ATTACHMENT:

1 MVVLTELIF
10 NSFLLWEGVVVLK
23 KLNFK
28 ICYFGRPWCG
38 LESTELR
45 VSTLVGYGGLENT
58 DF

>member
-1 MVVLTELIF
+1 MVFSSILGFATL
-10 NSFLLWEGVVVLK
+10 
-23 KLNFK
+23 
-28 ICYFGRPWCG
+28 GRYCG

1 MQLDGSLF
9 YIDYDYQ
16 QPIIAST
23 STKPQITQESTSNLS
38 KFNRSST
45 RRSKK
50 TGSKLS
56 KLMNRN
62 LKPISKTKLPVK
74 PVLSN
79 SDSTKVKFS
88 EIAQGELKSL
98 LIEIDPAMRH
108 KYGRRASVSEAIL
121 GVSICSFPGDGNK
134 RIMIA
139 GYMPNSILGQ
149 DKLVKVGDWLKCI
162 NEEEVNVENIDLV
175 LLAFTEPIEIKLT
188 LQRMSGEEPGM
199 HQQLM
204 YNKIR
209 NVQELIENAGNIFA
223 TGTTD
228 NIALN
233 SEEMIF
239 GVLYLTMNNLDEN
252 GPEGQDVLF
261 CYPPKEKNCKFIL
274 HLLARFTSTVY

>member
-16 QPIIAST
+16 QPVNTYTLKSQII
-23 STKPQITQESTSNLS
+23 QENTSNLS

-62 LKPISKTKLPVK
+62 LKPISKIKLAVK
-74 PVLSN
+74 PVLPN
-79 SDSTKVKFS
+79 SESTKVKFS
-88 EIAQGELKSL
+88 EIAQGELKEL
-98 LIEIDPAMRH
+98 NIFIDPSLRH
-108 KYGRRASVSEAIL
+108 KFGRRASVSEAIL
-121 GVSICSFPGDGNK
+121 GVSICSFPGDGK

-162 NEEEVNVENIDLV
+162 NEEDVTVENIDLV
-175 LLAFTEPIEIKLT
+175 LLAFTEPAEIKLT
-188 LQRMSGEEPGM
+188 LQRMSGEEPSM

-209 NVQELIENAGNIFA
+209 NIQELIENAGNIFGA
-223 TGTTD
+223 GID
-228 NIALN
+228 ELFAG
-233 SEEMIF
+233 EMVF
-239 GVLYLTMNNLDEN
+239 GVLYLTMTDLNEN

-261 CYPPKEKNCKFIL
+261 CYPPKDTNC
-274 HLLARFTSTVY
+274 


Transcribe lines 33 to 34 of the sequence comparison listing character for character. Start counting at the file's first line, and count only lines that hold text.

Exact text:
139 GYMPNSILGQ
149 DKLVKVGDWLKCI